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Did Blue Shield dump Stanford over high costs, then raise theirs?
San Francisco Business Times

Some Blue Shield of California customers on the Peninsula say their premium rates will jump significantly in January even after Stanford Hospital and Lucile Packard Children’s Hospital are booted out of Blue Shield’s individual and family plan networks.

Early this month, as first reported by the Business Times, Blue Shield said it’s kicking the two Stanford hospitals out of the PPO network because of high costs, effective Jan. 1.

Entities affected include Stanford Health Care, Stanford Medical Center, Lucile Packard, Stanford Medical Group, Lucile Packard Medical Group, and Stanford’s University Health Alliance.

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Gov. Jerry Brown at Children’s Hospital Oakland expansion event
Contra Costa Times

Gov. Jerry Brown joined local leaders Monday to break ground for an outpatient center at UCSF Benioff Children’s Hospital Oakland.

The six-story, 89,000-square-foot building will be the first step in a 10-year expansion to rebuild and upgrade the health center to meet state seismic standards.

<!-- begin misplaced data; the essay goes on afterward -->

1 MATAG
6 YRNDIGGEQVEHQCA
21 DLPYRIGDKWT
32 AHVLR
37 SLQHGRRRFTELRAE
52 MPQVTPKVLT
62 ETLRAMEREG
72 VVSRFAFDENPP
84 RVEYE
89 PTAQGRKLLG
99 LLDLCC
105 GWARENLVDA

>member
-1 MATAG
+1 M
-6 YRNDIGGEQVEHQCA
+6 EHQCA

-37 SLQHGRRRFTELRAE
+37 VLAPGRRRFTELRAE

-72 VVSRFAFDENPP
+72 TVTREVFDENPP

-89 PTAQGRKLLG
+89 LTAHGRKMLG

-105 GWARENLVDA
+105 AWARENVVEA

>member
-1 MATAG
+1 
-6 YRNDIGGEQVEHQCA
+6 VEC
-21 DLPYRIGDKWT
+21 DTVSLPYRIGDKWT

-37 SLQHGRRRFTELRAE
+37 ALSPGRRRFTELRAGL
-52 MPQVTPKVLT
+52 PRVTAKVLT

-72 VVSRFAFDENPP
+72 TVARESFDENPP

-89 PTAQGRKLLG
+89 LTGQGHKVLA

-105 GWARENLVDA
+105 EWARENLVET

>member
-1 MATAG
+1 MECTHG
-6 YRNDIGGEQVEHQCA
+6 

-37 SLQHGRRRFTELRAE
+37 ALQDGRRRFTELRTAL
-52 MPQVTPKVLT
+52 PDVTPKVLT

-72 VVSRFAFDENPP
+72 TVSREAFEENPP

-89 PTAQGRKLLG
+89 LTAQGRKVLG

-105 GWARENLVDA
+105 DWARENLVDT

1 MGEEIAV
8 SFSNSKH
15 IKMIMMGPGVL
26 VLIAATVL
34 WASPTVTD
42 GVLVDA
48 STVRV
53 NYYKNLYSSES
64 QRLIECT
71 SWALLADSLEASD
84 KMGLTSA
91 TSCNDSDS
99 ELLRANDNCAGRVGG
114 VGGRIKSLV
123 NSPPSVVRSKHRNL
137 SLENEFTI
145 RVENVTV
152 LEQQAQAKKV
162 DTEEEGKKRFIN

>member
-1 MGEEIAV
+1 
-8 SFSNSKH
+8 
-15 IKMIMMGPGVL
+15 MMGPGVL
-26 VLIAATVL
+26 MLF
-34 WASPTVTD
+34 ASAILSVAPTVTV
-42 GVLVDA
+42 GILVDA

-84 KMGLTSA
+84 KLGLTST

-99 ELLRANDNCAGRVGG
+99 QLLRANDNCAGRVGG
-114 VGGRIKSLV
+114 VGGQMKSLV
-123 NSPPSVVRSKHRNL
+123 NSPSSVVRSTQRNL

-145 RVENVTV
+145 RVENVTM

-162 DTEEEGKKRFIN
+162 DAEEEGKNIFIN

“This is the confluence of so many different minds, investment streams, imaginations; that’s what it takes,” Brown said.

The governor noted that the hospital represents a connection of the University of California, Oakland, San Francisco, and philanthropists Marc and Lynne Benioff.

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Native American health clinic in midtown begins $3.8M expansion
Sacramento Business Journal

Demolition is done, construction on a $3.8 million expansion of the Sacramento Native American Health Center is underway — and most of the money to pay for it has been raised. The expansion will more than double clinic space to 36,000 square feet. It will allow the center at 2020 J St. to serve up to 20,000 patients when it opens in mid-January. The nonprofit currently serves about 12,000.